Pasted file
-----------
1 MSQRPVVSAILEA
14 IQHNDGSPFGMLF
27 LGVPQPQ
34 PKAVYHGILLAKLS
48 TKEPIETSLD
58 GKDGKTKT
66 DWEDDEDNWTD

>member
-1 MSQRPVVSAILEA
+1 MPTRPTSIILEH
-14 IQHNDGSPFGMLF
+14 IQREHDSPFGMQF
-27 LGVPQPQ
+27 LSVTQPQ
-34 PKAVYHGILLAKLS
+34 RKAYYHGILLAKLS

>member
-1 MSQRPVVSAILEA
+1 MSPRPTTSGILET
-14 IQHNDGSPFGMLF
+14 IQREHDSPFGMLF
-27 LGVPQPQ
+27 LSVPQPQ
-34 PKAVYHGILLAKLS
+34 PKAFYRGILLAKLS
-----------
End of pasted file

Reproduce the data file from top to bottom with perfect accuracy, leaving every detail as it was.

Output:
1 MSQRPVVSAILEA
14 IQHNDGSPFGMLF
27 LGVPQPQ
34 PKAVYHGILLAKLS
48 TKEPIETSLD
58 GKDGKTKT
66 DWEDDEDNWTD

>member
-1 MSQRPVVSAILEA
+1 MPTRPTSIILEH
-14 IQHNDGSPFGMLF
+14 IQREHDSPFGMQF
-27 LGVPQPQ
+27 LSVTQPQ
-34 PKAVYHGILLAKLS
+34 RKAYYHGILLAKLS

>member
-1 MSQRPVVSAILEA
+1 MSPRPTTSGILET
-14 IQHNDGSPFGMLF
+14 IQREHDSPFGMLF
-27 LGVPQPQ
+27 LSVPQPQ
-34 PKAVYHGILLAKLS
+34 PKAFYRGILLAKLS